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Mike Kelly
Mike Kelly

Wanted: Code Editors
We need a new player in the software development drama, a role for which testers have already auditioned: a code editor.

The other day, I received a bug report from a software tester on my team. Typically, bug reports list a series of user actions ("pull down this menu, select this item, check this box," and so on) that cause problems ("result: app crashes"). Until I received this report, I thought that was all testers did: Mimic users determined to expose every boundary condition and unexpected combination of actions. We developers love them for it, preferring our mistakes to be discovered internally rather than in the marketplace.

Yet this particular bug report wasn't written from a user's perspective. It said, "On line 673 of ReadRegistry, you allocate memory that will never be freed if you take the error returns on lines 795 or 807." I called the tester. "How'd you find this?" I asked. "I read the code," he replied.

Such an error would have been difficult to find using normal user-oriented testing methods. Our memory allocator reports memory leaks while debugging versions of the product, but a tester would have had to encounter one of two unusual error conditions to notice it. When reviewing the code, though, the oversight was obvious.

Of course, developers should schedule regular code reviews to catch these mistakes-and we should brush after every meal and never get more than 30 percent of our calories from fat.

Yet even if a regular code review had been done, this error wouldn't have been caught. Such reviews are done when the initial coding of the routine is complete. The two error returns this tester uncovered were added in response to a separate bug, well into the bug-fixing cycle, when code reviews are even more infrequent.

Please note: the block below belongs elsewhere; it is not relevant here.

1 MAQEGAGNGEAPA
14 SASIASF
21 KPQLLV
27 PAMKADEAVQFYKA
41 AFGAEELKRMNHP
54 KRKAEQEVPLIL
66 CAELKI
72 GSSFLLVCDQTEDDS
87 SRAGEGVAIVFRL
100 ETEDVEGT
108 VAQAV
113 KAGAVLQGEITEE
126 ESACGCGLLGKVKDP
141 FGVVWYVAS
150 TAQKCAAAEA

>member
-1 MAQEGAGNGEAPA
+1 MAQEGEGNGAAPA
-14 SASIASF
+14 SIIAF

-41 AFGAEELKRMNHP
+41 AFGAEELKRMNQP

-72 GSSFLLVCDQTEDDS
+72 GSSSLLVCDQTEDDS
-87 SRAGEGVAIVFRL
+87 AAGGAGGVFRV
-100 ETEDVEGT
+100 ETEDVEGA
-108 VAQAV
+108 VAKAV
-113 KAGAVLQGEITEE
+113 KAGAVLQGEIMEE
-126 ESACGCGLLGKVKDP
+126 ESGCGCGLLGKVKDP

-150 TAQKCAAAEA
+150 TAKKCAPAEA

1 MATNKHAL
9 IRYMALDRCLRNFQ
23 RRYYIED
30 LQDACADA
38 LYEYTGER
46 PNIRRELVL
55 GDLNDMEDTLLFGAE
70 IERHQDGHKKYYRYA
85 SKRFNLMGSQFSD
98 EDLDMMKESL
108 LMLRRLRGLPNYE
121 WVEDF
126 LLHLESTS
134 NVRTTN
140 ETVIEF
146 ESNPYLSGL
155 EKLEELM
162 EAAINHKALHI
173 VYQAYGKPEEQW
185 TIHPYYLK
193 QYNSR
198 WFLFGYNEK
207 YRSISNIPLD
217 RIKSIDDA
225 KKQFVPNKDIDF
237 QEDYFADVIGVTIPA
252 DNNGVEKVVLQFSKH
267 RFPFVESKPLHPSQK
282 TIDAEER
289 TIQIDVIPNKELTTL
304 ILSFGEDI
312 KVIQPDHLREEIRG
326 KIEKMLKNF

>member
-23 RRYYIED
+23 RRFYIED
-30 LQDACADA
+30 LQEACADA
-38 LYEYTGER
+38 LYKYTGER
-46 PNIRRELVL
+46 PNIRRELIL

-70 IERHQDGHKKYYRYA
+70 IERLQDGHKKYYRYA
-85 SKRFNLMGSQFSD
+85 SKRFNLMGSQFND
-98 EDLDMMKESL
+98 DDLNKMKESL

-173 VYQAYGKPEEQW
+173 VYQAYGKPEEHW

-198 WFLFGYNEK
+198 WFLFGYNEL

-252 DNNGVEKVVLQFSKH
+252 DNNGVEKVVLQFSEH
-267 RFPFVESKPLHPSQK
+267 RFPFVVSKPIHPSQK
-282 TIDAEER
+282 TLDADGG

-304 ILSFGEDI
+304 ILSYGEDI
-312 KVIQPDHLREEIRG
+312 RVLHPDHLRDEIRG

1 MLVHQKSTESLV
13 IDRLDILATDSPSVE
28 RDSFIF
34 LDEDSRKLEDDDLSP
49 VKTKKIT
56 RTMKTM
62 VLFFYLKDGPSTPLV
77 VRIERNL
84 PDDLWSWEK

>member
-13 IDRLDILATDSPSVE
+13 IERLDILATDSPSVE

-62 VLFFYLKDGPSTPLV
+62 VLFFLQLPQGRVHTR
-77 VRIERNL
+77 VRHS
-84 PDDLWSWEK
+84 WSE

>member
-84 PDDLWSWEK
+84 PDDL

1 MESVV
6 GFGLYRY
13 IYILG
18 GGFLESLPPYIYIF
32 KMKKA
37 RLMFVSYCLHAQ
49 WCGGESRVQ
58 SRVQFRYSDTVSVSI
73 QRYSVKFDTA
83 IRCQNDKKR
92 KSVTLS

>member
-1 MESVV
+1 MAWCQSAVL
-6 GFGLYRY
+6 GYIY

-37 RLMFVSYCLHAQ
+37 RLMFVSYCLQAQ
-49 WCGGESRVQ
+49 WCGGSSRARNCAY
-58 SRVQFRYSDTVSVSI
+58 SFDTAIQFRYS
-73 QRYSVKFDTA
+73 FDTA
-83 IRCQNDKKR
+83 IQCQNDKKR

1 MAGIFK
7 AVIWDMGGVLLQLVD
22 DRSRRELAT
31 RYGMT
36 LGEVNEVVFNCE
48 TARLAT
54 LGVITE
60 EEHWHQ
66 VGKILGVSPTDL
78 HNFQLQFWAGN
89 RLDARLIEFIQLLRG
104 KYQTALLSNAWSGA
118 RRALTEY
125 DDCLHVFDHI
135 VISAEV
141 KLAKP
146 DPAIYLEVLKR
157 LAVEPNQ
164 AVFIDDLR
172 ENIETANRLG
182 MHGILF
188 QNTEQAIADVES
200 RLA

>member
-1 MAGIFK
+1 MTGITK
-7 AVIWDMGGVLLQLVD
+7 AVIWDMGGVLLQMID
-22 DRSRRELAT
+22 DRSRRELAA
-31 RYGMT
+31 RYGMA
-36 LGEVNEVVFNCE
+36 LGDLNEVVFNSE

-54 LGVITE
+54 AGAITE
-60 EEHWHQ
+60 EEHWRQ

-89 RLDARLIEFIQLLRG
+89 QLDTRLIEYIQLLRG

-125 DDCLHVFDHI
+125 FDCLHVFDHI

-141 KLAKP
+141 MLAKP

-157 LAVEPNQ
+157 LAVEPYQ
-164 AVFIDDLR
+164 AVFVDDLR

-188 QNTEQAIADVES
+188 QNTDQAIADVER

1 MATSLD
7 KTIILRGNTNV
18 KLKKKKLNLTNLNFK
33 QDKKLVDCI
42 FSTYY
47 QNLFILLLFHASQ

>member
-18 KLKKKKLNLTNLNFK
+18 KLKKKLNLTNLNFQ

What's really needed is a new player in the software development drama, a role for which these testers auditioned: a code editor.

An editor would be the buffer between the developer and the product-just as a magazine editor is the buffer between the writer and the printed page.

Most organizations have adopted software coding standards. But adherence to these standards is left to the individual developer and to the occasional code review. Editors could be the keepers of the software stylebook. This is more than trivia; on large development teams, standards enable me to understand code written by someone else.

More importantly, code editors could serve as fact checkers. They would watch for unhandled boundary conditions, missed cases, memory leaks, omitted error handling-all the common mistakes we usually find only when we force testers to be 800-pound gorillas jumping on our product for months. And as product development cycles adjust to "Internet time," catching bugs early takes on even greater importance.

So are editors testers or developers? A little of both, really. Editors need to understand more about writing software than most testers and even more than some developers. A good editor also understands the art of writing efficient, elegant code and might suggest changes that compress 10 lines to four. At the same time, editors stand at the front lines of the test team, stopping bugs before they get into the shared code base.

Editors may also develop automated tools, but they'd appreciate that these tools, just like automatic grammar and spelling checkers, can only go so far in replacing what the eye catches.

There's a shortage of good developers now, and many of the skills that would make a good code editor also make a good developer. So I doubt the role of code editor will emerge any time soon; we'd rather put editors to work writing code and fixing bugs. But as we reach a plateau in software growth and have more skilled developers and testers than we can use, putting some to work as code editors could be a great way to improve software quality.

Mike Kelly is a lead software design engineer on the Office team at Microsoft Corp. This column does not necessarily reflect the opinions of either Microsoft Corp. or WINDOWS Magazine. Contact Mike care of the editor at the e-mail addresses here. Have an opinion (or a gripe) about Windows computing you'd like to share? Send it to Diganta Majumder at the e-mail addresses here.

Windows Magazine, August 1997, page 59.

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